The Texas House voted on Tuesday to raise the legal smoking age from 18 to 21, except for military personnel.
Minor adjustments made to the bill on the House floor on Wednesday means the bill still needs to head back to the Senate before it can be sent to the governor.
Local community members are on both sides of the fence about the initial approval to a bill.
“I feel pretty good about it. I wouldn’t mind of all tobacco products were gone,” Linn Bass says.
“Kids are going to keep buying them if they’re 18, just like alcohol,” another parent says.
If passed, Texas would become the 14th state to raise the tobacco-purchasing age and the third to include military exemptions.
“I mean, if they can fight they should be able to do it. Just like drinking. The same thing,” Philip Beaulieu says.
The age restriction would also apply to tobacco products such as e-cigarettes.
“You would think he will want them as healthy as possible. So you would think to include them in the law,” Bass says.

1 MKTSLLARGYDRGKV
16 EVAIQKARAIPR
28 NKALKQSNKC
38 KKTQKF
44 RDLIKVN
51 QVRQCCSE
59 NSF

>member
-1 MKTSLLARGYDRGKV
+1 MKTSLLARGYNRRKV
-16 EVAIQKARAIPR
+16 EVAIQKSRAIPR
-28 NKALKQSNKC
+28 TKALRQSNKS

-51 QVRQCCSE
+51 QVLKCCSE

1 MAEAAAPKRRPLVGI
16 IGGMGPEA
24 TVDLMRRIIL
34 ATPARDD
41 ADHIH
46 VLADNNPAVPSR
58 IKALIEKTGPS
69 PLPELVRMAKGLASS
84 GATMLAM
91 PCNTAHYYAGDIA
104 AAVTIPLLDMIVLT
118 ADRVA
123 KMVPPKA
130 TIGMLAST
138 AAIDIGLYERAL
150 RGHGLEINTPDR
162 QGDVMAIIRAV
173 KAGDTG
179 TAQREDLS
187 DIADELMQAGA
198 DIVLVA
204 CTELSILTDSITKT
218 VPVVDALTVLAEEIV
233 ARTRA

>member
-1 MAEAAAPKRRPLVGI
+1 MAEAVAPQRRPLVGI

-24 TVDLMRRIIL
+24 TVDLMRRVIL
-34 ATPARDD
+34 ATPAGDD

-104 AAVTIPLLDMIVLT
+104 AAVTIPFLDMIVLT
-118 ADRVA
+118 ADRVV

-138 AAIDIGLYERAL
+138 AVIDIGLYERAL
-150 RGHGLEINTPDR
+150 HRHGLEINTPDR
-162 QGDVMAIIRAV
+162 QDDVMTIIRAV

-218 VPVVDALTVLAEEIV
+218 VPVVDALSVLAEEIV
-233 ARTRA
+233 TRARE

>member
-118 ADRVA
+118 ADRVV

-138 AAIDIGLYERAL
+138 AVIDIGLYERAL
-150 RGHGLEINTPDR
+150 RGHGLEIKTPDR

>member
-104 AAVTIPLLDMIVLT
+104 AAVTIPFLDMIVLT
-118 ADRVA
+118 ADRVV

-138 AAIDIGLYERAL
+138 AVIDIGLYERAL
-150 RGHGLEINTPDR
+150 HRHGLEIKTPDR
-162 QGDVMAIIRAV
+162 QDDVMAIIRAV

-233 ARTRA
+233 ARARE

Advocates for the bill say it’s the leading cause of preventable death in Texas.
“More than alcohol, accidents, illegal drugs combined. So it is a serious public health concern. And we believe that by raising the age to 21, it’s an effective tool to help combat that use,” says Charlie Gagen, of the American Cancer Society Cancer Action Network.
But many still think those underage will find a way.
“I think there’s always going to be a chance that kids are going to be able to get a hold of anything. People are going to make friends. And if there’s a will, there’s going to be a way,” Bass says.